10/09/2002 - 22:00

Access issues central to BCA provisions review

10/09/2002 - 22:00

Bookmark

Save articles for future reference.

THE property industry is facing a raft of compliance issues ahead of the release of the disability standards for accessible buildings, based on the Disability Discrimination Act.

Access issues central to BCA provisions review
THE property industry is facing a raft of compliance issues ahead of the release of the disability standards for accessible buildings, based on the Disability Discrimination Act.

To simplify the process the Federal Government is working to increase the provisions in the Building Code of Australia (BCA) in relation to disability.

A BCA spokesperson said the alterations to the code were still some way off.

“We’ve formed a committee called the building access policy committee,” the spokesperson said.

“With representatives from Disability Services, the Property Council, architects … it’s got a very wide ranging membership.

“They are providing advice as to the content of the policy.

“We’ve actually already made some amendments to the BCA and we’re concentrating on getting those recognised under the DDA.”

The BCA won’t know the cost of these new provisions until the details of the requirements for buildings are finalised.

“Until we’ve done that we don’t know what the cost requirements are,” the spokesperson said.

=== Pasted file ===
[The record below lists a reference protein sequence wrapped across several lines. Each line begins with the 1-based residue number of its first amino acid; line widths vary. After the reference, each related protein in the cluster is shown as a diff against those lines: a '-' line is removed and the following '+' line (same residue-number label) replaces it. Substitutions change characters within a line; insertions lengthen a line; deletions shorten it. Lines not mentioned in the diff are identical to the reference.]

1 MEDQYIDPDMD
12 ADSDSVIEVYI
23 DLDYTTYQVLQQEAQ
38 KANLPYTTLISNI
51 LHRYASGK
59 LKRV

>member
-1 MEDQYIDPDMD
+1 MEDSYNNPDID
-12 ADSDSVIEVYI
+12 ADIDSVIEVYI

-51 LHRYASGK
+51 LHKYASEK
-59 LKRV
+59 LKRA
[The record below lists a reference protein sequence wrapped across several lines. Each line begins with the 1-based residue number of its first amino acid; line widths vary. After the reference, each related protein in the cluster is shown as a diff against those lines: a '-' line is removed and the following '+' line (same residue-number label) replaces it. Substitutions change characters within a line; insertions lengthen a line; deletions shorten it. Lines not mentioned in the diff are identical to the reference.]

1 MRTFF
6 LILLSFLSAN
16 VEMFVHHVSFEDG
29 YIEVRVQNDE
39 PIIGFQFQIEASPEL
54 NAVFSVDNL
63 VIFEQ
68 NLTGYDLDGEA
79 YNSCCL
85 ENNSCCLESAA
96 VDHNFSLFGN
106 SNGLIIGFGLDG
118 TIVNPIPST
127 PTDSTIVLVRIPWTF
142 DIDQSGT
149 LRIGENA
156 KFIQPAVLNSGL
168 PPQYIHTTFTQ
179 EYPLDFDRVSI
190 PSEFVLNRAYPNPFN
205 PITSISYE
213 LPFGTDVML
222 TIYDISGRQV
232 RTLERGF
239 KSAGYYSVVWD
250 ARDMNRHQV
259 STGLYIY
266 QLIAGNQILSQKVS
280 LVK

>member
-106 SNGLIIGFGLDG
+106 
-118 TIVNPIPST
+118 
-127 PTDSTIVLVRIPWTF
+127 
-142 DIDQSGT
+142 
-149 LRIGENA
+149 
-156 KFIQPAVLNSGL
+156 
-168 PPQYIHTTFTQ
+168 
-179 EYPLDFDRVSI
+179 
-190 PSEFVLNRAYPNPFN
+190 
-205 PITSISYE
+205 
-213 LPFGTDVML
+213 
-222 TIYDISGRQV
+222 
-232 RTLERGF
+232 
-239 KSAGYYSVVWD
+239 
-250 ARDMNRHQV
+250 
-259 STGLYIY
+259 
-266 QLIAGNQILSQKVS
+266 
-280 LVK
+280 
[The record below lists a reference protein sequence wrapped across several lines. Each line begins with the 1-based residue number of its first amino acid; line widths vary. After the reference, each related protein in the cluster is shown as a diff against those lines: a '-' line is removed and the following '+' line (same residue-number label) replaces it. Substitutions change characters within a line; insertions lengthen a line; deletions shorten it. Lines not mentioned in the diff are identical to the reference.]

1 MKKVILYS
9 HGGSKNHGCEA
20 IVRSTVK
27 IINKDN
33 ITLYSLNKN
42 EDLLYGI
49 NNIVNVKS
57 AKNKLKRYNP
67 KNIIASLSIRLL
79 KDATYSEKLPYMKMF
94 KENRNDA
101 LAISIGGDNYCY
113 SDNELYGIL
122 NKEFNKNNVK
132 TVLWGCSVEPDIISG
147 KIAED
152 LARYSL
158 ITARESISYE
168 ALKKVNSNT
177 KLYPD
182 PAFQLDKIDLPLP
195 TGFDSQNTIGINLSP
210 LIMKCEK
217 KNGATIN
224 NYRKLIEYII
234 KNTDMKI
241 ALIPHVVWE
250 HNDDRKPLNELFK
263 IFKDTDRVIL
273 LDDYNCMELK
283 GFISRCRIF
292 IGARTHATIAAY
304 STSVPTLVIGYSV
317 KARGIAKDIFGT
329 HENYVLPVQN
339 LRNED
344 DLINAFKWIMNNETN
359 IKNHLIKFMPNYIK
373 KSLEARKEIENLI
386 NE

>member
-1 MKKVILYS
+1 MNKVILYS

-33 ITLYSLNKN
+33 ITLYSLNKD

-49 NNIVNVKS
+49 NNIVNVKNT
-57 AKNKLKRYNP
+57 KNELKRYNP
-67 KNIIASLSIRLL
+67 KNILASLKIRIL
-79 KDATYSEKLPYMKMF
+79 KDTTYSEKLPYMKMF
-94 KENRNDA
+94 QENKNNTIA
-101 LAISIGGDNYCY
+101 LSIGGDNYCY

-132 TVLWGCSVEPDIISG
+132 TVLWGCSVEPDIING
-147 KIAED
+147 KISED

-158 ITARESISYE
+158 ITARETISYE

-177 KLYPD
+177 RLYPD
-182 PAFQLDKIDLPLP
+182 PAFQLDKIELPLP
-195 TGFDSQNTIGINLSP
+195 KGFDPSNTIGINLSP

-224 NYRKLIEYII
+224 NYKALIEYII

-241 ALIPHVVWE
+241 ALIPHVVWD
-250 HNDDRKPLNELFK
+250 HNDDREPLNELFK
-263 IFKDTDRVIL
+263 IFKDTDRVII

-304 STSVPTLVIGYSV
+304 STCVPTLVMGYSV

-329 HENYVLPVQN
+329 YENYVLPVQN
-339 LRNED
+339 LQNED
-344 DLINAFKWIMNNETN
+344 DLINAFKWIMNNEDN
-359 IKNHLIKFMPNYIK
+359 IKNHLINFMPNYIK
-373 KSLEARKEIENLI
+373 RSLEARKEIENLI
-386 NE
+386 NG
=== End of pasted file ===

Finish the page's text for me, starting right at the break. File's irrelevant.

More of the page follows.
The possible cost of these new requirements on building owners has caused some concern in the property industry

However, property owners can get out of compliance if they rely on the defence of unjustifiable hardship, which is defined in the act.

“And that’s what a lot of companies, buildings owners, property owners will rely on,” Jackson McDonald partner Maria Saraceni said.

In the eastern States, however, an eight-year-old child with spina bifida demonstrated the difficulties associated with relying on the defence of unjustifiable hardship when her case was dismissed in a Federal Court judgement.

The complaint, which was originally before the Human Rights and Equal Opportunity Commission, arose out of the refusal on the part of the Hills Grammar School to admit the child to attend school.

The school argued that to accommodate the needs of the child would cause unjustifiable hardship.

Ms Saraceni said a number of property owners would adopt a fairly robust view of the act, especially in cases where considerable investment was needed to make a building compliant.

p See Property, page 21.

STANDING BY BUSINESS. TRUSTED BY BUSINESS.

Subscription Options